Malaysia Borneo state wants ban on shark fishing

Aug 29, 2011
A Malaysian state on Borneo island, known for its world-class dive sites, is seeking to ban shark fishing to protect the species, which draws thousands of tourists each year, a minister has said.

A Malaysian state on Borneo island, known for its world-class dive sites, is seeking to ban shark fishing to protect the species, which draws thousands of tourists each year, a minister said Monday.

Masidi Manjun, state tourism, culture and environment minister, said Sabah hopes the law can be changed by the end of the year to impose a blanket on killing , which are mainly hunted for their fins to make soup.

"We want to make sure that the ban is a blanket ban of all types of sharks in Sabah," he told AFP.

"Tourists come to see the rich variety of marine life that we have in Sabah, and that includes sharks. It makes economic sense for us to protect our sharks," he added. "The moment they are gone, people will go elsewhere."

Masidi said 42,000 divers, two-thirds of them foreigners, visited the state last year, bringing in more than 190 million ringgit ($64 million) in revenue.

He said the state is currently consulting with Malaysia's attorney general to change a federal law to introduce the ban for Sabah.

He added that over the past 25 years, some 80 percent of the state's sharks had disappeared and they could now only be spotted at four sites.

Masidi could not say how much the trade in shark's fin was worth. But a bowl of the soup, which is considered a delicacy in parts of Asia, especially among Chinese diners, can easily cost more than 100 ringgit (around $35), he said.

In 2007, Malaysia's Natural Resources and Environment Ministry struck shark's fin soup off menus at official functions to help conserve the species.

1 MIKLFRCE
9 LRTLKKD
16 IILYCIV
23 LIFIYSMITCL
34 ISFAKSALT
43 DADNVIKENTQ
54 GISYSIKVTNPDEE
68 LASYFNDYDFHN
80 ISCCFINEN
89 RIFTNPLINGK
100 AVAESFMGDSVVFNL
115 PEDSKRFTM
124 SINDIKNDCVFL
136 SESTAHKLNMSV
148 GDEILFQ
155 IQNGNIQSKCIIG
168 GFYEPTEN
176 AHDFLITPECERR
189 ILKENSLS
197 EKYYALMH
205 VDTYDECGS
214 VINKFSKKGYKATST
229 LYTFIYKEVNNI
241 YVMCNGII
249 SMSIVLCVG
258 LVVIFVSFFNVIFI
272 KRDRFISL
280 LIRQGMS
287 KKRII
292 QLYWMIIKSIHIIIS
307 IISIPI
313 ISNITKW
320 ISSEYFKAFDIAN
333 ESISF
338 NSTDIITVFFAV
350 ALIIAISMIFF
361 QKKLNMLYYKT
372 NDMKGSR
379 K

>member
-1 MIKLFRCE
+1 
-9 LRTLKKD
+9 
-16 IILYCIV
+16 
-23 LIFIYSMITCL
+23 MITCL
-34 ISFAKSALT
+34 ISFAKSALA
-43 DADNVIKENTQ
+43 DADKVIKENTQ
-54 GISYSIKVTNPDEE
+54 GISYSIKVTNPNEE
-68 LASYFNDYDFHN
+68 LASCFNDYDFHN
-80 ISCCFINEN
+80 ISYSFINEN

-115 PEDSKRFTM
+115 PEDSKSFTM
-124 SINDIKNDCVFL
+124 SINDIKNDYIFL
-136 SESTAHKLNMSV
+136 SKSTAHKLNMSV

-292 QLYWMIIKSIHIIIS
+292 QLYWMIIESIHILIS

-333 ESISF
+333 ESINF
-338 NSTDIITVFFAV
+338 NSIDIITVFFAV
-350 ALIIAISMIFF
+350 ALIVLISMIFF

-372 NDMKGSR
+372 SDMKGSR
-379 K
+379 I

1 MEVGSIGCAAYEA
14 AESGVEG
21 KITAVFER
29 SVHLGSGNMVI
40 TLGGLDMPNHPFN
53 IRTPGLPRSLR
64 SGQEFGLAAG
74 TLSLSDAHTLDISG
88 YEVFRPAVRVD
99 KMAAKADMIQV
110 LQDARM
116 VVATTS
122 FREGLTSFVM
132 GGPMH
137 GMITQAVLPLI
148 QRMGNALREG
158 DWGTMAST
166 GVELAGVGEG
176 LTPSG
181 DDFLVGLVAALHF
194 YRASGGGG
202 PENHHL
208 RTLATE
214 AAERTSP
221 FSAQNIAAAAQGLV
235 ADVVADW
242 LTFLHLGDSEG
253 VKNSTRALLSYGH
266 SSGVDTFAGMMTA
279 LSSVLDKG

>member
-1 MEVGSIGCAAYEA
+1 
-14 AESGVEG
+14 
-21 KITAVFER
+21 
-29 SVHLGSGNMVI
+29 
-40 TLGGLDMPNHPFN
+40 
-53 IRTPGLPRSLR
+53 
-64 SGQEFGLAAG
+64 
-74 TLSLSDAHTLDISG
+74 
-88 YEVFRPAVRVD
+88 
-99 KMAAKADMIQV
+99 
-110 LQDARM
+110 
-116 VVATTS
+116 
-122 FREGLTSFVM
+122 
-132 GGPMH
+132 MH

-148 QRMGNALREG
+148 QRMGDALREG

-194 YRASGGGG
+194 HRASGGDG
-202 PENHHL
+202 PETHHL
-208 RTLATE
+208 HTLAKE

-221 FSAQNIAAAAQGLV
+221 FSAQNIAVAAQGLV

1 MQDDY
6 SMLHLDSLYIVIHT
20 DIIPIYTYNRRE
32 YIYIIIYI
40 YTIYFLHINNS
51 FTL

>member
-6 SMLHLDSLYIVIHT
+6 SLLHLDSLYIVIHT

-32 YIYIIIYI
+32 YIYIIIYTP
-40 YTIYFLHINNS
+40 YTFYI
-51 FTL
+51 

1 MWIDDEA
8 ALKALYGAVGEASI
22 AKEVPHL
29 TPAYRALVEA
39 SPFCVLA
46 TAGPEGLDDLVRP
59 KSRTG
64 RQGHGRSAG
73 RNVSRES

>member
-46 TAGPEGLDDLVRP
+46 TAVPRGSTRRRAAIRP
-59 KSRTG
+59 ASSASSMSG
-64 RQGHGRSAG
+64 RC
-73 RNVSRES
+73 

Traffic, an international network that monitors the trade in wildlife, said early this year that Malaysia was the world's 10th biggest catcher of sharks.

Worldwide up to 73 million sharks are killed every year, primarily for their , it said.

Explore further: Acoustic methods to com­pli­ment cur­rent whale mon­i­toring efforts

add to favorites email to friend print save as pdf

Related Stories

As sharks dwindle, new laws enacted

May 28, 2007

Shark fisheries in Mexico and throughout the world are dealing with proposed rules to curb shark hunting in the interest of preserving these predators.

Bahamas bans shark fishing

Jul 05, 2011

The Bahamas on Tuesday announced a ban on shark fishing, becoming the latest country to protect the ancient sea predator which is considered at risk due to demand for its fins in Chinese cuisine.

Sharks get protection in Marshall Islands

Mar 04, 2011

The US territory of the Marshall Islands has placed a moratorium on the trade and export of shark fins, a report said Friday, the latest in a trend across the Pacific Ocean.

Sharks threatened by Asian consumers, says group

Mar 16, 2010

(AP) -- Surging demand for shark fin soup among Asia's booming middle classes is driving many species of these big fish to the brink of extinction, a marine conservation group said Tuesday.

Recommended for you

Breakthrough in coccidiosis research

14 hours ago

Biological researchers at the Royal Veterinary College (RVC) are a step closer to finding a new cost-effective vaccine for the intestinal disease, coccidiosis, which can have devastating effects on poultry ...

Vietnam's taste for cat leaves pets in peril

19 hours ago

The enduring popularity of "little tiger" as a snack to accompany a beer in Vietnam means that cat owners live in constant fear of animal snatchers, despite an official ban.

New species of mayfly discovered in India

20 hours ago

Scientists have discovered a new species of mayfly in the southern Western Ghats, a mountain range along the west coast of India. In fact, this is the first time that any mayfly belonging to the genus Labiobaetis has be ...

User comments : 0